The story is pretty good. Certainly loads of characters and politcs to get into and a solid realisation of one possible future. I felt sometimes that Hamilton wanted to keep us guessing by writing something surprising that would sort itself out when eventually worked out how he was going to do it. Its nice enough but too often left this overly drawn out story coasting along. I was glad for having read it but will be cautious about reading more like this as there are quite a few books out there which are just a lot more gripping. The story was read competently but didn't blow me away.
"Finally reached the end of the road"
I tend not to revisit books, but I have already played some scenes again just to make sure that I understood it all.
Although a long listen, and my first real Audible book, the end wasn't a chore to reach, and the pace picked up. I felt sad for the loss.
Sid: the Geordie copper.
"In Newcassle, no-one gives a **** if you scream"
Taught me how to use bookmarks through this long fictional listen.
Story clichéd, but an excellent performance, and good to see author's view of future-tech usage. I'd listen to more from the author/narrator in the same background.
"4 stars for price, 5 stars for content"
I did not know this author before listening to Great North Road. I think it was the combination of science fiction and being set in Newcastle (where I have just moved to) that caught my eye. I am glad I did.
It is gritty, well written and I think plausible about the future of the world and the use of its resources.
Like other reviews, being split into two, thus twice the price of most other books might put some people off (and I agree with the other reviewers that this is a bit of a swizz!) but if you think it is long, stay with it as the characters develop, the plots intertwine and get more tricky. I think I changed my mind about the murdered about half a dozen times.
"Entertaining listening from Peter f Hamilton"
I have recently taken up audio books as it affords me more time to persue other mandatory tasks like, food shopping and waiting in line to bail out the banks. That said, Hamilton has brought to life another futuristic scene that can easily be aligned with the present day. New planets based around the current places in society today, technology that will no doubt exist in the next few years and endless possibilities that long range space travel can bring us. The narrator brings all the characters to life in their ow unique way. A bored drawl, an exited jordie accent, a superior tone, each characteristic is maintained and incredibly vivid through out the book. I must say I really enjoyed listening to this new addition from Hamilton. I will say that the author does end the story quite abruptly (as he does with so many of his titles). So abrupt in fact that I am left with a feeling like I have walked into a plain glass window (but I still want more).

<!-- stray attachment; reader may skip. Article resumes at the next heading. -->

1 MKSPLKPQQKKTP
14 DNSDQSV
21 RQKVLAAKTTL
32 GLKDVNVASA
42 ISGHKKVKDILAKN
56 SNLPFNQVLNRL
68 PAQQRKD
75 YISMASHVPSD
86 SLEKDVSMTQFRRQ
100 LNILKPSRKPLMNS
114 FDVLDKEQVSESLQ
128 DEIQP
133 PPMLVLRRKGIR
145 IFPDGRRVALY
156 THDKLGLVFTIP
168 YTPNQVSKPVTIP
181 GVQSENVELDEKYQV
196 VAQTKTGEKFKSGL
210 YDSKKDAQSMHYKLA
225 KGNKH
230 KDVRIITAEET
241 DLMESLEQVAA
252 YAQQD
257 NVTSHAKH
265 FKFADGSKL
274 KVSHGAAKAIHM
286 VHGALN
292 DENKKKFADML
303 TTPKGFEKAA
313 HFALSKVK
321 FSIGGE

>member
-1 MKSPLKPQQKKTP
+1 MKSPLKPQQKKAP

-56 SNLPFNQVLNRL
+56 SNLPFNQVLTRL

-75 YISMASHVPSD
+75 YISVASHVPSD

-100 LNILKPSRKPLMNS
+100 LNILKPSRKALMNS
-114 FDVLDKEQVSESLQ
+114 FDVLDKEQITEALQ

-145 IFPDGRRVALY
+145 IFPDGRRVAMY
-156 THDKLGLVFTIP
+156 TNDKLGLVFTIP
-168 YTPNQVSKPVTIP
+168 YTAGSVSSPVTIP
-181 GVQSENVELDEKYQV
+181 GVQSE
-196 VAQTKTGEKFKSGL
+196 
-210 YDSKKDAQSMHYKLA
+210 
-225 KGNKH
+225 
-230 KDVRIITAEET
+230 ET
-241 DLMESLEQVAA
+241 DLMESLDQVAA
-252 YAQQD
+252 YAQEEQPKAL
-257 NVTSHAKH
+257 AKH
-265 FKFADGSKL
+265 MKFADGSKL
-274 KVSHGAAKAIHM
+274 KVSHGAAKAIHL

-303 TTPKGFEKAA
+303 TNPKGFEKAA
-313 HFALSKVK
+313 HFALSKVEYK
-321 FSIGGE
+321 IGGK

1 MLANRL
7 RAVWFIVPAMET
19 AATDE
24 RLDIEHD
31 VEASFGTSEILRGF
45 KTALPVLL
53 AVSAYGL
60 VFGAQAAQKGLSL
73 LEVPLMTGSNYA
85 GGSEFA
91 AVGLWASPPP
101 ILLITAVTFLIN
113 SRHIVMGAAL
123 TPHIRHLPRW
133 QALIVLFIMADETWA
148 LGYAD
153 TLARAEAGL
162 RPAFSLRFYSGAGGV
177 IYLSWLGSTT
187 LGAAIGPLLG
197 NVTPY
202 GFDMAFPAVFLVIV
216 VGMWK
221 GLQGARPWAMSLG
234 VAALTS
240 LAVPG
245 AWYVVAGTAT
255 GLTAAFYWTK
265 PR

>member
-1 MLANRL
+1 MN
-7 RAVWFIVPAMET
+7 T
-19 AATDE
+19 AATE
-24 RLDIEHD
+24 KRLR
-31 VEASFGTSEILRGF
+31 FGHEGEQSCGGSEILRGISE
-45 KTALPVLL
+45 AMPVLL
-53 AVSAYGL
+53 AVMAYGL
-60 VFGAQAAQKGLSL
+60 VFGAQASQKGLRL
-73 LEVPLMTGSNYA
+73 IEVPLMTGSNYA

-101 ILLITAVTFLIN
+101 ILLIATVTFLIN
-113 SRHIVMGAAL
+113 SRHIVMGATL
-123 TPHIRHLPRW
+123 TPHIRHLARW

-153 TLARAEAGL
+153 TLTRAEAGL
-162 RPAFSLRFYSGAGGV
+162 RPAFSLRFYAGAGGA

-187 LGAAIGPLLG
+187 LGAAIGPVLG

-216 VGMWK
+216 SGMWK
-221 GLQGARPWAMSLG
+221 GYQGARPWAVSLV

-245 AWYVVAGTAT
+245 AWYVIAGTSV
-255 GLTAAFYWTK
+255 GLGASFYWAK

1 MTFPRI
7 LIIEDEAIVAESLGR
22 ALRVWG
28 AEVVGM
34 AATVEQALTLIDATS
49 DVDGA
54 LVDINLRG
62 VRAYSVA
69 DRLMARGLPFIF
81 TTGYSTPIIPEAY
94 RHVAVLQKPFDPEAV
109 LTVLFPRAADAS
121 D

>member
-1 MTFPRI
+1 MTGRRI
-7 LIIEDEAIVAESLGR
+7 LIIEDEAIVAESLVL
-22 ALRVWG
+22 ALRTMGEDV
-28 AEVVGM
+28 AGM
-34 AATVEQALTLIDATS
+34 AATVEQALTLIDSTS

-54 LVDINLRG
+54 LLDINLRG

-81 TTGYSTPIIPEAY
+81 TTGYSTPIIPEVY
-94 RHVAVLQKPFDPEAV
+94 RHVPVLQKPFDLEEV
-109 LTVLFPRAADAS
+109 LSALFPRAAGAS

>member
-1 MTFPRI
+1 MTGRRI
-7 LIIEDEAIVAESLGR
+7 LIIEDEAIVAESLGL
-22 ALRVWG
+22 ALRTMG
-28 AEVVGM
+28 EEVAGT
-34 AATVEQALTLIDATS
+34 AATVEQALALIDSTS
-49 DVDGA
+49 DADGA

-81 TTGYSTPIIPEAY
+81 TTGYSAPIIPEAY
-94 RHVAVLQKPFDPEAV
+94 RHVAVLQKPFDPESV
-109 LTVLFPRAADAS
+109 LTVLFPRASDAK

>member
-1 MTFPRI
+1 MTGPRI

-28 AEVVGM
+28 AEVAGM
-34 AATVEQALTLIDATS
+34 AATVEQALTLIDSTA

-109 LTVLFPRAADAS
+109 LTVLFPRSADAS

"A good introduction to Peter F Hamilton"
The Great North Road was the first Peter Hamilton book I read/listened. The size of his volumes were the main reason why i never picked one up before. However, for me, this was an excellent story to introduce me to his writing.
I know this is a stand alone novel, and Peter Hamilton has stated that he will probably not return to this world again. Therefore it is safe for people who do not want to start on a lengthy series.
The story starts off with a murdered clone, and takes the reader/listener on a journey to investigate the murder. This is done by the police, with support from high technology. The other half of the story relates to a genetically modified woman who is part of an expedition to another world to locate an alien (who is thought to be part of the murder).
The pace of the story is fairly sedate, and I certain that some people will get angered by this. For me, it was at the right pace, and didn't bombard me with a lot of techno babble and concepts that were too high to comprehend. The expedition part of the story was the more interesting, but the police investigation certainly played its part.
I enjoyed the audio. The narrator was clear, threw in an understandable Geordie accent or two and didn't include too many long pauses.
This is a long book and is split over 2 audio books.
"Awesome sci fi action"
Wow. Had me hooked from the beginning. The story doesn't flow as much as I would have liked and it confusing as it jumps across numerous worlds characters and timelines BUT the plot is compelling enough for you to just keep listening as every chapter reveals something that ties in beautifully to the main storyline. Audibles best sci fi? Could be.
My only complaint is that this is split in two parts, but thankfully it's still worth it. I love all of Hamiltons works, and although I did wonder at one stage if this would sputter out instead if explode, I needed have worried as the different characters and story arcs all come together to make sense of a difficult situation. If like me you dislike split books, this one is well worth the cost of admission